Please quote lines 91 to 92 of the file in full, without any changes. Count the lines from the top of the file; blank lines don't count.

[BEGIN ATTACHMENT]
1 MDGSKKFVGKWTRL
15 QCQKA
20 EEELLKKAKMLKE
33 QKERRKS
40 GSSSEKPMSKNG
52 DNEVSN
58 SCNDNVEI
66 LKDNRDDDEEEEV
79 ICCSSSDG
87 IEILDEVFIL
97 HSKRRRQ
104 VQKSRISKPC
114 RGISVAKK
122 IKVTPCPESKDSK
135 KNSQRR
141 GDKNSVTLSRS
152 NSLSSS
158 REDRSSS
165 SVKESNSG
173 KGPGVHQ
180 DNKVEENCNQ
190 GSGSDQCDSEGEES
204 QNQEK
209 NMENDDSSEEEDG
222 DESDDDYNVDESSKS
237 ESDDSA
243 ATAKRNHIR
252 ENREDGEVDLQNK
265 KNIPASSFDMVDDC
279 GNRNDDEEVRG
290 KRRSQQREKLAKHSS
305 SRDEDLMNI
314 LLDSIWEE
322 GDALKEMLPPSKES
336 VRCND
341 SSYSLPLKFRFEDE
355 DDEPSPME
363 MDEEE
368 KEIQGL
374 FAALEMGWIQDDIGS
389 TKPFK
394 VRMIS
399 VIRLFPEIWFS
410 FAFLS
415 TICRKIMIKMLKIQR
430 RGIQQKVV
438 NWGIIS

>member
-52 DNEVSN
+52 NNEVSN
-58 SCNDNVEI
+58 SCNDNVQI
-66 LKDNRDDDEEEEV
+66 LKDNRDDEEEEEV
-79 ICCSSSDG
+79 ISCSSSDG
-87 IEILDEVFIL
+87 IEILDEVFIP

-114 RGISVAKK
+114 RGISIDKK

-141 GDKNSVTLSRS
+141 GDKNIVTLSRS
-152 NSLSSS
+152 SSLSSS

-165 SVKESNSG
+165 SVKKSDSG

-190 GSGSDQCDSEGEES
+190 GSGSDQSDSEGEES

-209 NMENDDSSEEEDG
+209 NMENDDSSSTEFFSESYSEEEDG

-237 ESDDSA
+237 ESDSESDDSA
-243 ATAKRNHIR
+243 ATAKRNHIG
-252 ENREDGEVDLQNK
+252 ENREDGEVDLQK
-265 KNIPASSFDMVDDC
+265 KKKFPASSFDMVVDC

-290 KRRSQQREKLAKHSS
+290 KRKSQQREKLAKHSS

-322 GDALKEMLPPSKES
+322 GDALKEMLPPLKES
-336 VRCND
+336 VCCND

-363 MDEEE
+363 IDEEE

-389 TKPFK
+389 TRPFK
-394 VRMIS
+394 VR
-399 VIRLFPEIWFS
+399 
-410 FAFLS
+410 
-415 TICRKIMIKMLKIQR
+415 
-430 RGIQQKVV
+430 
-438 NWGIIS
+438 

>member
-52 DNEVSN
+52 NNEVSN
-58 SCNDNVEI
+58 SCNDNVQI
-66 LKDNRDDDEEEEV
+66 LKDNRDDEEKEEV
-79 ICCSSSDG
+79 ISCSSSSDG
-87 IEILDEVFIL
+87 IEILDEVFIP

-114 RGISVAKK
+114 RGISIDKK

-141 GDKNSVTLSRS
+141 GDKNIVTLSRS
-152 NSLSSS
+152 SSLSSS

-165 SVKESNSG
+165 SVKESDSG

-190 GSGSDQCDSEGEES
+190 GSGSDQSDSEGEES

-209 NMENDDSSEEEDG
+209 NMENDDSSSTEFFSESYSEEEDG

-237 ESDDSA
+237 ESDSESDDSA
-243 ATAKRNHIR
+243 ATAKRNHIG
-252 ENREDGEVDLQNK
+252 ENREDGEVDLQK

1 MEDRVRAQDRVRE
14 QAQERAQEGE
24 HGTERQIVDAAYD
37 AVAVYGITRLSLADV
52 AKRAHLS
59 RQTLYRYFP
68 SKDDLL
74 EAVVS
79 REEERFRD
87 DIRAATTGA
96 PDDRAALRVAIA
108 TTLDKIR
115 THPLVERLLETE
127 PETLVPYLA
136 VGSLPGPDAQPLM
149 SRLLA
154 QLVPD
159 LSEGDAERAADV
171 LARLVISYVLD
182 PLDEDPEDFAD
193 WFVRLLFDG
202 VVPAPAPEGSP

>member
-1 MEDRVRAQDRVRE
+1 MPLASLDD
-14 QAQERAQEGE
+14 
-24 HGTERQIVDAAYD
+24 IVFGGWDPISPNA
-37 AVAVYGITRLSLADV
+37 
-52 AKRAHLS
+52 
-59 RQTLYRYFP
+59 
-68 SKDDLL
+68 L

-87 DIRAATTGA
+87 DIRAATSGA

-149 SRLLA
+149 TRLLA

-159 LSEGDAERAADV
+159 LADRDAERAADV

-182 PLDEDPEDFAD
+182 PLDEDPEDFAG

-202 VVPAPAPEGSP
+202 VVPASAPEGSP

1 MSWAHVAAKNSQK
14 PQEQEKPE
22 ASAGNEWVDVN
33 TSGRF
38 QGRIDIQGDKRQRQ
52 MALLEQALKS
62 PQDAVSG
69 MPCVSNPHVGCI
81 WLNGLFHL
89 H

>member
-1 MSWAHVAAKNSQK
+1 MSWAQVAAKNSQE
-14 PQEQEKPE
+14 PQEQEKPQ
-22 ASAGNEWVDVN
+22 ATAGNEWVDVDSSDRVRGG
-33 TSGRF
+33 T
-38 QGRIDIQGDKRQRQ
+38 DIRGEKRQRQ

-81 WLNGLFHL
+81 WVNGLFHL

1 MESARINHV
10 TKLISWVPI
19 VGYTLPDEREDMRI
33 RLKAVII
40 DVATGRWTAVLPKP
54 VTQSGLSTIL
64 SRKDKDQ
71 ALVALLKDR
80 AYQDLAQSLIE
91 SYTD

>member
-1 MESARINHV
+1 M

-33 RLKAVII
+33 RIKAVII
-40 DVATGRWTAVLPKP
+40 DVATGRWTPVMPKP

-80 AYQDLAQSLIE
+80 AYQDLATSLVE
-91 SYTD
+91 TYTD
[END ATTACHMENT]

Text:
-399 VIRLFPEIWFS
+399 